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United States v. Wright

United States District Court, D. Maine

August 6, 2015

UNITED STATES OF AMERICA
v.
CORINTHIAN WRIGHT, Defendant.

ORDER ON MOTIONS FOR PRETRIAL PRODUCTION OF EVIDENCE

JOHN H. RICH, III, Magistrate Judge.

Defendant Corinthian Wright, charged, along with co-defendant Kendall Francis, with conspiracy to distribute cocaine base and heroin, possession with intent to distribute cocaine base, and possession with intent to distribute heroin, see Indictment (ECF No. 18), has filed three motions seeking the pretrial production of evidence and a pretrial hearing on the admissibility of co-conspirator evidence, see Corinthian Wright's CORRECTED Motion for Pretrial Production and Preliminary Hearing to Resolve Questions Regarding Conspiracy Evidence and Co-Conspirator Hearsay ("Conspiracy Evidence Motion") (ECF No. 55) (capitalization in original); Corinthian Wright's Motion for Immediate Pretrial Production of Brady and Giglio Materials (" Brady/Giglio Motion") (ECF No. 56); Corinthian Wright's Motion for Pretrial Production of Evidence Regarding Punishment ("Punishment Evidence Motion") (ECF No. 57). For the reasons that follow, the motions are denied.

I. Conspiracy Evidence Motion

The defendant states that discovery to date has included "a large volume of evidence regarding individuals not charged in this matter who have no apparent or obvious connection to [him] or the conduct charged in this case." Conspiracy Evidence Motion at [1]. He seeks the immediate pretrial production of alleged co-conspirator evidence and a pretrial hearing on the admissibility of such evidence pursuant to Federal Rules of Evidence 104(a) and 801(d)(2)(E). See id. at [2]-[4].[1] He avers that a pretrial preliminary hearing would permit a more straightforward presentation of the evidence, lessen the risk of confusion to the jury, avoid needless, time-consuming interruption of the trial, prevent unfair overreaching in opening statements, and spare the defense the need to guess at the government's hidden proofs. See id.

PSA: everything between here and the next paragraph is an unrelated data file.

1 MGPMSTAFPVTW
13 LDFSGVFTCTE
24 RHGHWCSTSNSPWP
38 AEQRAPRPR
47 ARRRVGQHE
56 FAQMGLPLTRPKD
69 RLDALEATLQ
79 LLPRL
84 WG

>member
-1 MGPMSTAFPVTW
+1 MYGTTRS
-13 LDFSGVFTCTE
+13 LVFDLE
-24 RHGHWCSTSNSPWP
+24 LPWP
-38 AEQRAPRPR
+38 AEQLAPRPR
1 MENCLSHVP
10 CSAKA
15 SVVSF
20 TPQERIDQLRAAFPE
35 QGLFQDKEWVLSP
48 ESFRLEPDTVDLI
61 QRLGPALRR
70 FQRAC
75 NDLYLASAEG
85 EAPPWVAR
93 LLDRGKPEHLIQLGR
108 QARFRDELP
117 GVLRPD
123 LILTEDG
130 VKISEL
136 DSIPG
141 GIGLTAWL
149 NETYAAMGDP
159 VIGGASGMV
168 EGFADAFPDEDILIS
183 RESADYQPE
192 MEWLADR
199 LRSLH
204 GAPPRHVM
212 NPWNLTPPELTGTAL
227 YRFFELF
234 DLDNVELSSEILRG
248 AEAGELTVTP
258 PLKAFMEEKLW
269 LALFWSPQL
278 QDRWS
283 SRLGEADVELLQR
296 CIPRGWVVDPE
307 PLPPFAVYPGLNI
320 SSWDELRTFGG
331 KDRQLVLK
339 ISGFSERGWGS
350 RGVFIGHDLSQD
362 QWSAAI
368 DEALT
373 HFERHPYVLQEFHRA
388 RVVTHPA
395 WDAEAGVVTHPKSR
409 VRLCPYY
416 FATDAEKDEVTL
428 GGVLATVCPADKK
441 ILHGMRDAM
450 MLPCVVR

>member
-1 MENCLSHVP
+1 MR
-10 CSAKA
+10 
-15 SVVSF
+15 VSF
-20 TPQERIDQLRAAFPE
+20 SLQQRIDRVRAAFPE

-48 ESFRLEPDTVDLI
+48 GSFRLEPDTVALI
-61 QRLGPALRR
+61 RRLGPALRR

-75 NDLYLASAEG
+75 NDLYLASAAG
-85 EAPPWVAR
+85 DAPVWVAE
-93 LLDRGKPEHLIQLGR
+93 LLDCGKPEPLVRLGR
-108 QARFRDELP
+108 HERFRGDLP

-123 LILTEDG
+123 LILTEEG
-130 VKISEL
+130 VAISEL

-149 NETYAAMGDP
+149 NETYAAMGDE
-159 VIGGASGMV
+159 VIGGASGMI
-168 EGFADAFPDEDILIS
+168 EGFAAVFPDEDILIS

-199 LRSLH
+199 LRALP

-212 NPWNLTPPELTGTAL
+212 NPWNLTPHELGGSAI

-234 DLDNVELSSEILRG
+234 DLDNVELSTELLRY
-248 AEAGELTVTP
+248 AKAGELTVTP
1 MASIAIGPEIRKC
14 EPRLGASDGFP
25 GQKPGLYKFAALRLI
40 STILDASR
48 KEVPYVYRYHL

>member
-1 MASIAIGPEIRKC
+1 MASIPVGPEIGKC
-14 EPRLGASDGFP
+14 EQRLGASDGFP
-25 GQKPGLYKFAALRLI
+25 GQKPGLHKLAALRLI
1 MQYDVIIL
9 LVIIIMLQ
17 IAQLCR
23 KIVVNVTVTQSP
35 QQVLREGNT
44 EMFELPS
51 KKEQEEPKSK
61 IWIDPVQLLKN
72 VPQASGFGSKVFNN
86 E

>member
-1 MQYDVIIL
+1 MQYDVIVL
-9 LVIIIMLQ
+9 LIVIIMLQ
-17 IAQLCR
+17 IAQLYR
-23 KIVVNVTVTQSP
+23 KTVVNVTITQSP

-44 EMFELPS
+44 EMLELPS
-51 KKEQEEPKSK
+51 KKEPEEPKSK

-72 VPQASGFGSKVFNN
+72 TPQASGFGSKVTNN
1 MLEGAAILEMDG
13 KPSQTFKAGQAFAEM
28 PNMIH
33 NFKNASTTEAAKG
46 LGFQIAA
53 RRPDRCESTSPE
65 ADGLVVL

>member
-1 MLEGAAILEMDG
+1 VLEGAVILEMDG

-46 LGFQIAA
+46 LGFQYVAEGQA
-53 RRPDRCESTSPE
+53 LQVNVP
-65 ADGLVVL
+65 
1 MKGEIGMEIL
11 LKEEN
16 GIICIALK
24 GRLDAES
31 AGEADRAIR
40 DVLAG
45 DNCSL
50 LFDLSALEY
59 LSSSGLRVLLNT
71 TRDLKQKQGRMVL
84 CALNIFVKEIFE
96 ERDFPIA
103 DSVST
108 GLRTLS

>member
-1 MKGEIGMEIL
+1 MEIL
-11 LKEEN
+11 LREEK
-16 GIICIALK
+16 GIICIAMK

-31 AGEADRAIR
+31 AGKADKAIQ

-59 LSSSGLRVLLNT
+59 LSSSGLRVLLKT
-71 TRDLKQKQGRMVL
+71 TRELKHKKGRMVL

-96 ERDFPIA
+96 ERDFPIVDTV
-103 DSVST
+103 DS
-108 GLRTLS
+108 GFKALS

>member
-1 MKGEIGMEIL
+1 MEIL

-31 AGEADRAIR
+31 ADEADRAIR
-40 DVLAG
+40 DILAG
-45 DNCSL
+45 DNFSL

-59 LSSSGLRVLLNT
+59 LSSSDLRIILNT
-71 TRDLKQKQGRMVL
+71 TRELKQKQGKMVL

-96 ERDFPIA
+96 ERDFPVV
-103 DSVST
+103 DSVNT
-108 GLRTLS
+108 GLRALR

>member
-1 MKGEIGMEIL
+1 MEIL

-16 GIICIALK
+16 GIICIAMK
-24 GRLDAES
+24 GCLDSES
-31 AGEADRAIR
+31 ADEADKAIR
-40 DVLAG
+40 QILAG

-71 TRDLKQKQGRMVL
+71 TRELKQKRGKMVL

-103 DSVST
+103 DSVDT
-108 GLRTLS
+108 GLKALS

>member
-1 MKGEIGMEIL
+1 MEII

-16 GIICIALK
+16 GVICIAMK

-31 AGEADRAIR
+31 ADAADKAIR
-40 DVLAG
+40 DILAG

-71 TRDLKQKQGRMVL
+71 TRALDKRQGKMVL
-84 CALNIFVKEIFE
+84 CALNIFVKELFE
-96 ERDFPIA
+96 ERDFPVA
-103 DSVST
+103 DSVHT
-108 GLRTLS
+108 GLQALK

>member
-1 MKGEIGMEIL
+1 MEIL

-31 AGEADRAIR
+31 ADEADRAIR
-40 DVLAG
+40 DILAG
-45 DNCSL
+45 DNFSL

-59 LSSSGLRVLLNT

The government contends that the motion is meritless insofar as it seeks the immediate production of co-conspirator statements because the government has produced "the entire wiretap" to the defendant and, to the extent that he seeks so-called "Jencks Act" materials, he fails to offer legal support for their immediate production. See Government's Response to Defe[n]dant's Pretrial Motions ("Omnibus Response") (ECF No. 64) at 2 & n.2. It notes that, pursuant to First Circuit precedent, a court may conditionally admit co-conspirator hearsay evidence during trial, subject to a final determination at the conclusion of the defense evidence. See id. at 2; see also, e.g., United States v. Ciampaglia, 628 F.2d 632, 637-38 (1st Cir. 1980) (agreeing with defendant that court should not make final ruling on admissibility of coconspirator evidence until it has heard defendant's evidence; holding that trial court may conditionally admit such evidence, subject to final determination out of jury's hearing on its admissibility). It argues that, in any event, unless and until any particular calls or statements are in dispute, there is no need for a pretrial hearing. See Omnibus Response at 2.

In view of the government's representation that it has produced the entirety of the wiretap material, the motion for immediate production is denied. The defendant offers no basis for the pretrial turnover of any material pursuant to the Jencks Act, which "obliges the government, once a witness has testified, to proffer upon a defendant's timely request any statement of that witness in its possession, whether or not exculpatory, that relates to the subject matter of the witness's testimony." United States v. Sepúlveda-Hernández, 752 F.3d 22, 32 (1st Cir. 2014).